I am now at the ISMB conference from where I will attempt to provide live coverage of the events. To avoid flooding this blog with posts related to the conference, I have set up a separate blog on Tumblr for this purpose. All my posts there will also appear on my FriendFeed.
This week Nature published a News piece by Declan Butler with the rather provocative title “PLoS stays afloat with bulk publishing”. Unsurprisingly, this caused a backlash from open-access advocates in general and science bloggers in particular. Jonathan Eisen posted the ironic response “Only Nature could turn the success of PLoS One into a model of failure”. For an overview of the many other responses from the blogosphere see the summary by Coturnix and the long debate on FriendFeed.
The core of the criticism by Declan Butler was directed against the business model of the Public Library of Science (PLoS), in particular that a large part of their total income is produced by “bulk publishing” in the “database” PLoS ONE with only “light” peer review. There is no point in denying that PLoS ONE is a major source of income for PLoS, that it publishes many papers, and that it is not a top-tier journal. Still, it is in my view an unnecessary provocation to refer to a journal from a competitor as a “database” and between the lines suggest that they do not perform proper peer review.
I have nothing against Nature Publishing Group (NPG) – they are in my view one of the more progressive publishers with initiative such as Connotea and Nature Network. However, I find the criticism by Declan Butler somewhat unfair, especially considering that NPG also has a considerable number of lower impact journals in their portfolio in addition to their lineup of Nature journals. To illustrate this point, I looked up the impact factors for all the PLoS and NPG journals that I could find (6 and 68, respectively) and plotted the distributions:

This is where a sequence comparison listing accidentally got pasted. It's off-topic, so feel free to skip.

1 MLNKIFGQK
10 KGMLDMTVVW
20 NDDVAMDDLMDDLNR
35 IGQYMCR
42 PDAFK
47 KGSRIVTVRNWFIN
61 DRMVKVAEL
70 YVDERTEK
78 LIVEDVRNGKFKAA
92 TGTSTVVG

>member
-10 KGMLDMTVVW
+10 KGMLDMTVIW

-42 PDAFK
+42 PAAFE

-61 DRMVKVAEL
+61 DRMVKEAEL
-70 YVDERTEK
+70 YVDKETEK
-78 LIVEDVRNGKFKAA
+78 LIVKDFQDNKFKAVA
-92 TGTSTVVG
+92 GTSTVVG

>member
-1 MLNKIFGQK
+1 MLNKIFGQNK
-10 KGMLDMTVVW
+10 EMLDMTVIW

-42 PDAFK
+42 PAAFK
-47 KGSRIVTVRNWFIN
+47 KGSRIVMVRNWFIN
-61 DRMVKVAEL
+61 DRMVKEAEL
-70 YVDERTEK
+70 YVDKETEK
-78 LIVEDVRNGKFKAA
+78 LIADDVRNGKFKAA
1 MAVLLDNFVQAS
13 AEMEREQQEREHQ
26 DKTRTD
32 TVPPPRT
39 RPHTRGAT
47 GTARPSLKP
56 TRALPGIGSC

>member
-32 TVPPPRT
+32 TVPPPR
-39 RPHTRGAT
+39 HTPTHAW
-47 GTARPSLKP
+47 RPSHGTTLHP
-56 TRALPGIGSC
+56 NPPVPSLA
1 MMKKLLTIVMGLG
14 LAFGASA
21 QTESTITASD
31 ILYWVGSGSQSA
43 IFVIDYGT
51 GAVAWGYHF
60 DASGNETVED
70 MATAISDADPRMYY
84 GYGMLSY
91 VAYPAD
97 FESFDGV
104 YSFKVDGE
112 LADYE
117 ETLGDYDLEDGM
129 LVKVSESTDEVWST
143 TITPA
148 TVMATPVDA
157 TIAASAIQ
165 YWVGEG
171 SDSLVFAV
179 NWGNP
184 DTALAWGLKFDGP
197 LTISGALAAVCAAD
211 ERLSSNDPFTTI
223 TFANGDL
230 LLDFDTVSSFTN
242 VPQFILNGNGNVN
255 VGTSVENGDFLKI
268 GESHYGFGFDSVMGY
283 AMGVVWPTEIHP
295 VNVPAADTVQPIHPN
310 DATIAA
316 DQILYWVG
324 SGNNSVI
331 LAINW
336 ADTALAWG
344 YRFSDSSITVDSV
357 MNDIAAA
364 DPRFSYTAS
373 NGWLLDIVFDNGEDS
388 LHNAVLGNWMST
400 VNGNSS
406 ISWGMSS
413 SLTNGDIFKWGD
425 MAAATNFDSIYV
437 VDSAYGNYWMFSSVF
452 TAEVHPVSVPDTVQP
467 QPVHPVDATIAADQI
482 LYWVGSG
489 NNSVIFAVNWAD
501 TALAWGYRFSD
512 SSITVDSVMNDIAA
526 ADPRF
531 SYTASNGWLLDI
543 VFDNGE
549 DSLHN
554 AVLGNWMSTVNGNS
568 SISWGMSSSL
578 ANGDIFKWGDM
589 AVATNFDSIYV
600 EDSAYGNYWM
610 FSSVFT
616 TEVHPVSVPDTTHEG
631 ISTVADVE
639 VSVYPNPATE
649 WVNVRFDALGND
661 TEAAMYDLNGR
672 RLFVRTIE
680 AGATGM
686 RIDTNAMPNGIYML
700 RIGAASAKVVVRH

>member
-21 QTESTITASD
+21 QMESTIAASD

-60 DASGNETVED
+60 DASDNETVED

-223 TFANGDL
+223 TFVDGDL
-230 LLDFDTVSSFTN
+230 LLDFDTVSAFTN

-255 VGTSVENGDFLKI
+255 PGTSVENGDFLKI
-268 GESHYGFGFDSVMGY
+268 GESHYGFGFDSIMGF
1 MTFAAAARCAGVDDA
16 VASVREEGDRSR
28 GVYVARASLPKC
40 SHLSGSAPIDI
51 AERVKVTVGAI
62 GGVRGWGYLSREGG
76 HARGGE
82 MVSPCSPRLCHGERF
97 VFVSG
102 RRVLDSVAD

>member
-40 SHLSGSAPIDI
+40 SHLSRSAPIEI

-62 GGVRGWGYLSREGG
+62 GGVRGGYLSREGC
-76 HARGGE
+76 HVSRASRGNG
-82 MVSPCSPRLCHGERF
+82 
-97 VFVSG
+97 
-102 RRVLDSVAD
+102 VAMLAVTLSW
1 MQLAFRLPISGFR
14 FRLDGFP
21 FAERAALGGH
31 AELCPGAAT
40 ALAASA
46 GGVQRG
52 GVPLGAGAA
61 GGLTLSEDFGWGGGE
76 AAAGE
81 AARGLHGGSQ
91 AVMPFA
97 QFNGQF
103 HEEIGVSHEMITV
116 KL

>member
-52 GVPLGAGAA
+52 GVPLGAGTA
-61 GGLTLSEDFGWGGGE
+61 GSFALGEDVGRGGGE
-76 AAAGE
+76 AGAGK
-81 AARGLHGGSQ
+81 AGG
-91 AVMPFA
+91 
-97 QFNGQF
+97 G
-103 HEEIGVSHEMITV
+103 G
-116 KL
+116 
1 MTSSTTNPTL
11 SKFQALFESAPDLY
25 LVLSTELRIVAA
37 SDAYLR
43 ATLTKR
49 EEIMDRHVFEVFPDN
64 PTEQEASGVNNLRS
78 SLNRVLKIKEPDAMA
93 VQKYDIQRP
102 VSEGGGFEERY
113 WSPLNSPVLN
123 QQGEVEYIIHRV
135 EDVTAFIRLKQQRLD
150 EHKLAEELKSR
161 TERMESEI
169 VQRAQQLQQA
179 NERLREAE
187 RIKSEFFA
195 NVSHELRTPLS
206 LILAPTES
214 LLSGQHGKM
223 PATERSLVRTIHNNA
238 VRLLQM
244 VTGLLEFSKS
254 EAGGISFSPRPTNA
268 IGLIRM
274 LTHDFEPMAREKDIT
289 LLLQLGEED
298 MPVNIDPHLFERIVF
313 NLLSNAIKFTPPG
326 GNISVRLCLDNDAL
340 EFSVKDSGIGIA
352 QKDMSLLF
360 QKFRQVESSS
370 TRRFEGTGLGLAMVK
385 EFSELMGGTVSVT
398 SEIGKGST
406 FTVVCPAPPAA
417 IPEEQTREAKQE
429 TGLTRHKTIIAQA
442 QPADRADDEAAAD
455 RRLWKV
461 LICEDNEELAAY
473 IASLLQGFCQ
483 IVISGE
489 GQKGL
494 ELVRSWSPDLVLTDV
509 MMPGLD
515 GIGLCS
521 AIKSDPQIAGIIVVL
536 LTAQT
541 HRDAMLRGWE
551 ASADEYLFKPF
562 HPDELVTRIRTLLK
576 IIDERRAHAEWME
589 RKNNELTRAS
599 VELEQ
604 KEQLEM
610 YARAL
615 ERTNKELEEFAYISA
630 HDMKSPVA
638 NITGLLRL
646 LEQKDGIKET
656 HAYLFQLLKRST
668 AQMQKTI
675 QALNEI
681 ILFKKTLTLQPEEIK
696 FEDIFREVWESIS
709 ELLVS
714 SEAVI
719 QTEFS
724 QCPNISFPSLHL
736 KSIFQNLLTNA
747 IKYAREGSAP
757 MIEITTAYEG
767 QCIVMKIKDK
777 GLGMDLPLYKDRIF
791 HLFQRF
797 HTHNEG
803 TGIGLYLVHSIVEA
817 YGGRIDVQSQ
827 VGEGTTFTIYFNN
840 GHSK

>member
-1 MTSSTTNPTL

The average impact factors of the two publishers are remarkably similar 9.19 for PLoS and 9.39 for NPG, but the underlying distributions are very different. Notably, the high average impact factor of NPG’s journals is due to a fairly small number of journals with impact factors over 20, which are sufficient to offset the large number of journals with impact factors below 5. Consequently, the median impact factors are 9.03 for PLoS and only 4.88 for NPG.
I want to be the first to point out the caveats of this analysis. First, the analysis above did not take into account that each journal does not publish the same number of papers. However, weighting the journals by number of papers when calculating average impact factors shifts the balance in favor of PLoS (9.79 for PLoS vs. 9.46 for NPG). Second, the journal PLoS ONE does not have an impact factor yet and was thus not included in my analysis. Third, the criticism by Declan Butler was mainly targeting the fact that much of PLoS’ revenue is due to PLoS ONE. However, until NPG chooses to make available detailed financial reports like PLoS does, it is impossible to tell how much of their revenue comes from lower-impact journals.
That being said, the business models of PLoS and NPG do not look all that different based on bibliographic metrics alone.
Full disclosure: I am an associate editor of PLoS Computational Biology.